Ellis has made his presence felt

Letters, Normal

IN the 1980s, there were two policemen who were based in Wabag, Enga.
Chimbu sons Ben Okoro was the commander of the mobile squad and Buckley Iarume was the provincial police commander.
At that time, tribal fighting was at its worse and it was left to the two men to move into the fighting areas and put a stop to the war and establish peace.
Engans loved to talk about the exploits of the two men and how they performed their duties under difficult conditions.
They used to compare Okoro with (former Fijian prime minister Sitiveni) Rabuka’s mustache and how Okoro would walk into the warring zone armed only with a small axe that had a very long handle.
He would carefully select a spot overlooking the battle ground where he and his men would sit and look at the battle below.
He would allow the warriors to go at each other for two or three days and then he would get up and shout at the top of his voice down to the men below.
They said he would tell the warriors that they had their fight and it was time to face the state.
When he finished talking, he would give a war cry, swinging his axe wildly and run downhill with his men into the battle.
They said all hell would break loose as the warriors would scatter and the fighting would stop there and then.
Likewise, the late Iarume left his mark in Enga for his no-nonsense approach when dealing with lawbreakers.
He was tough but many appreciated his actions.
They spoke of their experience at the Wabag police station later.
What I want to say is that when they were posted out of Enga, there was big outcry with many community leaders calling on the police force to leave the two men alone in Wabag.
The leaders felt that they had done a lot to bring an end to tribal fighting.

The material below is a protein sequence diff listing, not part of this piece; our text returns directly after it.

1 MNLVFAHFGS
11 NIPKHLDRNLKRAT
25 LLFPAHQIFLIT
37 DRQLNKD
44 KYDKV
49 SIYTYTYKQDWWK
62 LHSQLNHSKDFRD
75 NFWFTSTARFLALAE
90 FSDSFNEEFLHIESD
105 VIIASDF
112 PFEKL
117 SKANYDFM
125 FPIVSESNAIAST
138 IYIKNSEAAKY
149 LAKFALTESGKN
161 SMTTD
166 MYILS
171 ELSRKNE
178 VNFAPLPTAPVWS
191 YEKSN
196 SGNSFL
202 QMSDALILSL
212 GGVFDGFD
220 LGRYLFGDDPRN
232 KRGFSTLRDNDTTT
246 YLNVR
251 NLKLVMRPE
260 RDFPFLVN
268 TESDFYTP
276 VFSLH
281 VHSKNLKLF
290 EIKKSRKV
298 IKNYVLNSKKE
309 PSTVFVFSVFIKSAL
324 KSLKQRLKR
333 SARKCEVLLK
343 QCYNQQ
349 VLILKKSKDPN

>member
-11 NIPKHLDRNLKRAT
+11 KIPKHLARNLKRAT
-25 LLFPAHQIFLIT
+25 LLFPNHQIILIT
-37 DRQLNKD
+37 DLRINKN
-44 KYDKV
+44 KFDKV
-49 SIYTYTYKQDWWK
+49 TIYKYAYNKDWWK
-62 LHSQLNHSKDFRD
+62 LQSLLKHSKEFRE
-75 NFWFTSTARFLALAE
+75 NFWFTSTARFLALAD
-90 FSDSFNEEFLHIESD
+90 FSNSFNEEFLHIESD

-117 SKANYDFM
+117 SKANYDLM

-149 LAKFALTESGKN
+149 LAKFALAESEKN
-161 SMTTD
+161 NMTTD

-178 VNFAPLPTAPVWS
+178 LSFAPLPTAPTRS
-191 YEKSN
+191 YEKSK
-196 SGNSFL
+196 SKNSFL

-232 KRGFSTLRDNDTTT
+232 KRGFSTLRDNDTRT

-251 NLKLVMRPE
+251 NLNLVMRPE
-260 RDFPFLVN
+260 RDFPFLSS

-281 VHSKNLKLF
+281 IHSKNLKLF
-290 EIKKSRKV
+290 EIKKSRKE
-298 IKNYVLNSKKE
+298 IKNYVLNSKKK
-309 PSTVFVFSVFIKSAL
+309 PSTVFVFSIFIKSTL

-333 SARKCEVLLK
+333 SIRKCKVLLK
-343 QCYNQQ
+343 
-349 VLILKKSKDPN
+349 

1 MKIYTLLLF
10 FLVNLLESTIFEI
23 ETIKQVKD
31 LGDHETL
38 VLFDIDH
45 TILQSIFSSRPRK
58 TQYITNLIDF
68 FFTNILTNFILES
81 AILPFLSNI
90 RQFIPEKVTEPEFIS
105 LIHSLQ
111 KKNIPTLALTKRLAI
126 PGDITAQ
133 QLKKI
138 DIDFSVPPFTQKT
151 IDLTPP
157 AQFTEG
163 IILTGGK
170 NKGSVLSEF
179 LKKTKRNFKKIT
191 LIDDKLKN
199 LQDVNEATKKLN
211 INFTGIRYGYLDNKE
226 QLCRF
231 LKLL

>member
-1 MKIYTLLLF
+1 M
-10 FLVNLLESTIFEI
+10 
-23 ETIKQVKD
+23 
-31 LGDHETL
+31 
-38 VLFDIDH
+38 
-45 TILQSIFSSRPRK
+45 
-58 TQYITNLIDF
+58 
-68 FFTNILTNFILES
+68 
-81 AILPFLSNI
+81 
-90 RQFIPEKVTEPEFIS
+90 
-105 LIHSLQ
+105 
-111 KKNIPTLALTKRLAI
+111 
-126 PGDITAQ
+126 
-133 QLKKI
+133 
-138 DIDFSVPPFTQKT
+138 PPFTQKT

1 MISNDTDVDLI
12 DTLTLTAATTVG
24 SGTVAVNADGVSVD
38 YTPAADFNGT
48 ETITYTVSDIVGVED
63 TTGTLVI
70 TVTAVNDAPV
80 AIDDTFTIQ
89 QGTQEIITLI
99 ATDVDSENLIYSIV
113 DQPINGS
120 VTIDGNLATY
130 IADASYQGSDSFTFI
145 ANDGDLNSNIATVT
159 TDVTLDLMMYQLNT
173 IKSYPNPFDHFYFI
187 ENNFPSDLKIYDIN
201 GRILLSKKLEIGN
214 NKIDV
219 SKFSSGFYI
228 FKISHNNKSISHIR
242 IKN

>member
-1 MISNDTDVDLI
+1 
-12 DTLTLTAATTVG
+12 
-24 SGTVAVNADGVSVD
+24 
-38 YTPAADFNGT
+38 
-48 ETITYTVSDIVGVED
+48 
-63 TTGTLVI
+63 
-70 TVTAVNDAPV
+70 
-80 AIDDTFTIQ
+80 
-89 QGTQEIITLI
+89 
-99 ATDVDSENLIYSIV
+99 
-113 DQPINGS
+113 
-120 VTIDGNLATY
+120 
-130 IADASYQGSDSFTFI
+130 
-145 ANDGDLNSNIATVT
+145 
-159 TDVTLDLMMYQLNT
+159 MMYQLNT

Ordinary Papua New Guineans generally fear the police and the courts.
And it is not often when they come out and speak highly of these law enforcers but when they do, they do it from their hearts because they can feel the impact of their work.
It is in this vein that hundreds turned out in Wabag last Friday.
Leading them were women, all covered in mud to show their grief, leading a peaceful protest march to the Wabag National Court to petition the National Judicial Service to leave their resident judge Justice Graham Ellis alone in Wabag.
The protest march came about when news spread that Ellis was being transferred out of Wabag.
The protesters did not want him to go because in their words, Ellis had done a lot to instill discipline in the men, and he had made a big impact in stopping tribal fighting and crime through the rulings he handed down on cases before him.
It is true that the courts have the power to deter crime.
It is in the way the magistrates and judges deal with matters before them and the rulings they make.
While the rulings serve to imprison or make the crime suspects pay, these judgments also serve as deterrents to potential wrongdoers.
And Ellis has proven this beyond reasonable doubt in Enga, a province known for its tribal fighting and killings.


Alphonse Pongy Nicholas
Via email